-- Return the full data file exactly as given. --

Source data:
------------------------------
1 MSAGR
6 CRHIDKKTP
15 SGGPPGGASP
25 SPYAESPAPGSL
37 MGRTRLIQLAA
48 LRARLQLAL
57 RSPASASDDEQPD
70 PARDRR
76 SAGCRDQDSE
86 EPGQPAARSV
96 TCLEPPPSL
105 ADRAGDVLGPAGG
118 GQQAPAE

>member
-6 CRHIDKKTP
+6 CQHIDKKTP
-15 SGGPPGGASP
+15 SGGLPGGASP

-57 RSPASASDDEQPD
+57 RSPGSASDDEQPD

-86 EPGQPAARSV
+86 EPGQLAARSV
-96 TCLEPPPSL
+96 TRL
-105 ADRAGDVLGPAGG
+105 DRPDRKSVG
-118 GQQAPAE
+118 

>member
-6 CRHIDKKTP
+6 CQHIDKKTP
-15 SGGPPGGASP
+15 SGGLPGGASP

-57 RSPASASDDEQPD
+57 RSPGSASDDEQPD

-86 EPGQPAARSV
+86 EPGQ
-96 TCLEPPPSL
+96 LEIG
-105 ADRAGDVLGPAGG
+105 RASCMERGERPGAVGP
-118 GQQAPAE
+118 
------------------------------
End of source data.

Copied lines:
1 MSAGR
6 CRHIDKKTP
15 SGGPPGGASP
25 SPYAESPAPGSL
37 MGRTRLIQLAA
48 LRARLQLAL
57 RSPASASDDEQPD
70 PARDRR
76 SAGCRDQDSE
86 EPGQPAARSV
96 TCLEPPPSL
105 ADRAGDVLGPAGG
118 GQQAPAE

>member
-6 CRHIDKKTP
+6 CQHIDKKTP
-15 SGGPPGGASP
+15 SGGLPGGASP

-57 RSPASASDDEQPD
+57 RSPGSASDDEQPD

-86 EPGQPAARSV
+86 EPGQLAARSV
-96 TCLEPPPSL
+96 TRL
-105 ADRAGDVLGPAGG
+105 DRPDRKSVG
-118 GQQAPAE
+118 

>member
-6 CRHIDKKTP
+6 CQHIDKKTP
-15 SGGPPGGASP
+15 SGGLPGGASP

-57 RSPASASDDEQPD
+57 RSPGSASDDEQPD

-86 EPGQPAARSV
+86 EPGQ
-96 TCLEPPPSL
+96 LEIG
-105 ADRAGDVLGPAGG
+105 RASCMERGERPGAVGP
-118 GQQAPAE
+118 